The accumulation of support arrears/past due support which is equal to or greater than the amount of current support due pursuant to an order of support for a period of four (4) months. Any license, permit or registration with a board, department, authority or office of this state or one of its political subdivisions or instrumentalities to conduct a trade, business, profession or occupation.
31. What are your state's criteria for professional license restoration/reinstatement, including hardship exemptions?
The court shall order the termination of such suspension when the court is satisfied that the respondent has fully complied with all summons, subpoenas and warrants relating to a paternity or child support proceeding. FCA 548-b The court may suspend, for up to one year, the suspension of the license, permit or registration if it has determined that the suspension would create an extreme hardship. FCA 458-b(c) A professional license may not be suspended if the noncustodial parent is in receipt of public assistance or supplemental security income, has an income that falls below the self-support reserve, or whose income would fall below the self support reserve after the payment of the current support obligation. FCA 458-b(d)
32. Does your state allow temporary or conditional professional licenses? If yes, what are the criteria?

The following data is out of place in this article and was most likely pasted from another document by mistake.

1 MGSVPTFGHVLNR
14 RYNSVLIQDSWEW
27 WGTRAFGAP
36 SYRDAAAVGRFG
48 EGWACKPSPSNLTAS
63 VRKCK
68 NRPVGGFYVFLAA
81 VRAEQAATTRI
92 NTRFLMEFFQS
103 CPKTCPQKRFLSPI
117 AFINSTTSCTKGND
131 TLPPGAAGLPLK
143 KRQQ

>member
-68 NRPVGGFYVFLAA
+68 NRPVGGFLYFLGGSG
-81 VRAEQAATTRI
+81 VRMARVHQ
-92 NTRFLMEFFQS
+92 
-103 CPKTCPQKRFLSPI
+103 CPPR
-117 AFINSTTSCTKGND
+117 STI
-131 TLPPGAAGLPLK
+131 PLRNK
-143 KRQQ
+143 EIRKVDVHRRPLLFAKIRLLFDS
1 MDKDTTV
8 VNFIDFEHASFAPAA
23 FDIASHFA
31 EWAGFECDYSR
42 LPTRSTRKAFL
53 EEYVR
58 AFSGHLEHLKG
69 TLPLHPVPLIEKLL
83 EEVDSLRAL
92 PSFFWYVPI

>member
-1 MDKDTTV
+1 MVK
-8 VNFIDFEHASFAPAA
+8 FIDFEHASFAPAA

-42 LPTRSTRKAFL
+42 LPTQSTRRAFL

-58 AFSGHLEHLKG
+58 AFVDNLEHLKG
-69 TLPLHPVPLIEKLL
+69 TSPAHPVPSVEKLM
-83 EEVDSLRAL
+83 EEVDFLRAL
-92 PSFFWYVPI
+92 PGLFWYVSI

No.
33. What are your state's criteria for recreational license revocation/suspension for nonpayment of support? Specify the recreational license types.
The accumulation of support arrears/past due support which is equal to or greater than the amount of current support due pursuant to an order of support for a period of four (4) months. Any recreational license issued by an agency may be suspended. The agency may also refuse to reissue or deny an application for such licenses.
34. What are your state's criteria for recreational license restoration/reinstatement, including hardship exemptions?
A recreational license may not be suspended if the noncustodial parent is in receipt of public assistance or supplemental security income, has an income that falls below the self-support reserve, or whose income would fall below the self-support reserve after the payment of the current support obligation. FCA 458-c(c)
35. Does your state allow temporary or conditional recreational licenses? If yes, what are the criteria?
No.
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36. What are the criteria for initiating/filing a lien in your state?
Support arrears greater than or equal to 4 months (not including amounts of any unpaid retroactive support ordered). New York State Social Services Law, Section 111-u.
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37. Is the lien process in your state primarily judicial, administrative, or both? Please describe.
Administrative.
38. Does your state enforce property seizure and sale? If so, is this process primarily judicial, administrative, or both? Please describe.
Yes. Administrative, jointly and by agreement, with the New York State Department of Taxation and Finance.
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39. Does your state have a state income tax refund offset as an enforcement remedy? If yes, describe whether the process for this remedy is primarily judicial, administrative, or a combination.
Yes, administrative.
40. Does your state intercept lottery or other types of gaming/gambling winnings in your state? If so, what kind of winnings are included?
Yes. New York State Lottery prize money that is greater than or equal to $600.
40.1. If yes, is this enforcement judicial, administrative, or both?
Administrative.